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Whatsapp is working hard to tackle down spread of the fake news... Here are some of facts.
Ever since Donald Trump won his place as the president of the United States, public concern has since increased about the rise of fake news in our modern society. Not only does this raise the question of "is what I am reading real or fake?” But, trust in newspapers and online media outlets is falling in many western countries including the US, UK, and Australia.
The rise of this misinformation/fake news combined by the fact that the internet makes it easier for it to spread and at a high-speed. When it comes to fake news, social media is the biggest culprit for helping it to spread across the digital landscape. Facebook's share button, Twitter's retweet buttons,
Fake news consists of false information and made up facts that are packaged up as real news and is often shared on the different social media platforms. This can include the following:
- Facts that cannot be verified by a credible
source that is hard to find anywhere else.
- Content that has been created that is
attention-seeking or aims to spread a political agenda.
- Information that is created by people who are
not experts in the field of the content being shared.
Calling a piece of information "fake news" is now becoming a common way to dismiss news pieces that readers simply do not like. With this being said, it is also important to understand what isn’t fake news.
- Real-time breaking news that is verified and written by an expert in their field that is corrected as an event develops but may contain factual errors, to begin with.
- Pieces of journalism that makes a reader uncomfortable or information that goes against their moral beliefs.
1. What Has WhatsApp Done to Address to Fake News Spreading?
Privacy and security remain at the forefront as one of the most important factors when using technology. As innovative and disruptive technologies enter the market, the way data and personal information are stored completely changes. The result? A big challenge for businesses around the world. And when WhatsApp introduced end-to-end encryption back in 2016, it ensured users that their messages would be safe from falling into the wrong hands.
However, one thing that the company overlooked was that end-to-end encryption would inevitably fuel the fake news fire. Which, is exactly why the Facebook-owned company is now tackling the spread of misinformation head-on (or trying to).
The messaging app is now going to limit users to forwarding a single message only five times, in an attempt to address the spread of misinformation and fake news on the platform. Whilst research has proved that fake news stories have been the focus in America, the spread of misinformation has also proved a problem is other locations such as Brazil for example.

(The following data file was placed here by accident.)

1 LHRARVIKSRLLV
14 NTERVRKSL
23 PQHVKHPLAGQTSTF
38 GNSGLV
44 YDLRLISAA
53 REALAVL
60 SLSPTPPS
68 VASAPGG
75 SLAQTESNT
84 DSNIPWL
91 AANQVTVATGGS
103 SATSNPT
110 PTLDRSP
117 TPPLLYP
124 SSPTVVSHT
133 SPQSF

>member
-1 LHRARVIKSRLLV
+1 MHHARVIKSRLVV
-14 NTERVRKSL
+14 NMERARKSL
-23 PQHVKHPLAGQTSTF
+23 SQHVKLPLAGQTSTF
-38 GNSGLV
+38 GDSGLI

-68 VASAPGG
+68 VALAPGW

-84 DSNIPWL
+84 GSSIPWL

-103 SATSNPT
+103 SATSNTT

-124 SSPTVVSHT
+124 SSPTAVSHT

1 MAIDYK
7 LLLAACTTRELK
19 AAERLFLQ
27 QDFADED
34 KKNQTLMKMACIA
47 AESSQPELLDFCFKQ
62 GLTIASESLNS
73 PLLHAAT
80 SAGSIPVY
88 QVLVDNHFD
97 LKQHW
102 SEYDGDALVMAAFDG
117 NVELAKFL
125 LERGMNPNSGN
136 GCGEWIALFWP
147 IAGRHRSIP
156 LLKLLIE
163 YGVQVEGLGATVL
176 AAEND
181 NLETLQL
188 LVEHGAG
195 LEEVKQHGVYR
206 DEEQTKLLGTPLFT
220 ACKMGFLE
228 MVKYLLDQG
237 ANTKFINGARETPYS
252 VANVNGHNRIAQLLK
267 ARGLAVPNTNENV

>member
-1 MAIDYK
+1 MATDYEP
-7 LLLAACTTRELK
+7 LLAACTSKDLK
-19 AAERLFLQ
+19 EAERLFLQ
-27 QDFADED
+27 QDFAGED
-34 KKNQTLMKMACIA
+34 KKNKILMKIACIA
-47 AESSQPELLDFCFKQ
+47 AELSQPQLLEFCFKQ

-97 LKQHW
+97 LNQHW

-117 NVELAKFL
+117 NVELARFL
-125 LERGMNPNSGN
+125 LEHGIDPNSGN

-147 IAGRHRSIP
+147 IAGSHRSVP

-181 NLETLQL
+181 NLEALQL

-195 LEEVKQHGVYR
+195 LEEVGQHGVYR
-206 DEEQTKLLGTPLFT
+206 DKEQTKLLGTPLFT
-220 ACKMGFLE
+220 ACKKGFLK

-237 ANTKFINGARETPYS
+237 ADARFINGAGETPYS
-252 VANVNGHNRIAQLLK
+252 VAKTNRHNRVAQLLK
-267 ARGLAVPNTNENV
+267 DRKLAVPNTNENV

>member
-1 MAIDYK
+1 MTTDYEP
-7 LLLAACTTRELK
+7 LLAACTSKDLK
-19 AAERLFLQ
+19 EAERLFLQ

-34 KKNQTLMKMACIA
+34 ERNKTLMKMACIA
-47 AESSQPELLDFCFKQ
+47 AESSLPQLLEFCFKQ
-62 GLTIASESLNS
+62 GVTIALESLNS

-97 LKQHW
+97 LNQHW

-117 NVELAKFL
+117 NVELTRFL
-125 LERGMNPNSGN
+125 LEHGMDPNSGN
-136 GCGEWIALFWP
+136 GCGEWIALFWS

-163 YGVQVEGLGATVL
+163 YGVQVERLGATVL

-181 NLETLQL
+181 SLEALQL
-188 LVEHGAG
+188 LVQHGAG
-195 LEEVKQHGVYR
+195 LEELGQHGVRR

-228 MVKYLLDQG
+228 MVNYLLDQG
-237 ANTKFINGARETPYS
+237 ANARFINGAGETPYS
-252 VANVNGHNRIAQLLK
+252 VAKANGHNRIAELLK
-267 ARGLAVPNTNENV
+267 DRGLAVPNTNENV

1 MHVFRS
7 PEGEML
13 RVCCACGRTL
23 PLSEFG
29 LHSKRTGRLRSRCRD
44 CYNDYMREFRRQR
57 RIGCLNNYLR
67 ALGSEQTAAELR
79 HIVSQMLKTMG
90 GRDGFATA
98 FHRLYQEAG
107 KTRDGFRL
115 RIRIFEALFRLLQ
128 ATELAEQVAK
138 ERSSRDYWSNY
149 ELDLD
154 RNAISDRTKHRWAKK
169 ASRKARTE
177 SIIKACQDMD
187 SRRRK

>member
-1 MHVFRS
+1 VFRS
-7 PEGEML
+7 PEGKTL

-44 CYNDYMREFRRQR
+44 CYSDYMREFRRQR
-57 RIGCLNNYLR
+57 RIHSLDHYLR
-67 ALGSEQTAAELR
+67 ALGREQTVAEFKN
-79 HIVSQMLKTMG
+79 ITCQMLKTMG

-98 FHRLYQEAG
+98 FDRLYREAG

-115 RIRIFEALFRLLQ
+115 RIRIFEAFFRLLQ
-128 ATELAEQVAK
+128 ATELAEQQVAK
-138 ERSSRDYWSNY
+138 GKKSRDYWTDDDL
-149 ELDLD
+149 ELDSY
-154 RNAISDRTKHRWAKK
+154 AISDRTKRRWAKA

2. The Problem
The real problem for WhatsApp lies in how quick users actually share false information with their contacts.
Even after putting these restrictions in place, a single user can still message a group they are in and share fake news and misleading information. Which doesn't really seem like a problem when you think about the most common types of groups. Families, close friends, work colleagues etc. Consider this, WhatsApp groups can have as many as 256 users. Now imagine all of them users sharing a fake piece of information that you posted in a single group. And, the process repeating over and over. The result, fake news spreading like wildfire.
This means that messages can get forwarded to more and more users without a check on the context of the subject matter. WhatsApp's in-house security team can actually read messages sent on the platform, but this is only when a user reports content they believe to be problematic or offensive. However, the private nature of the app means that it is extremely difficult to halt the flow of fake news or to understand just how this misinformation spreads on the application.
This update is the latest to be rolled out by the messaging giant. But it also highlights the challenges particular to WhatsApp, whose system is designed for messages to not be seen by the public eye.
So, if you share a single piece of fake news on WhatsApp then what potential does the content have if every single user in a packed-out group also share it? You share the content in 5 different groups that all have 256 users in each of which you are one so that’s a 1,275 user reach. Now imagine if all of them 1,275 users shared the content in 5 more groups? That's still a pretty big number regardless of the update or not.
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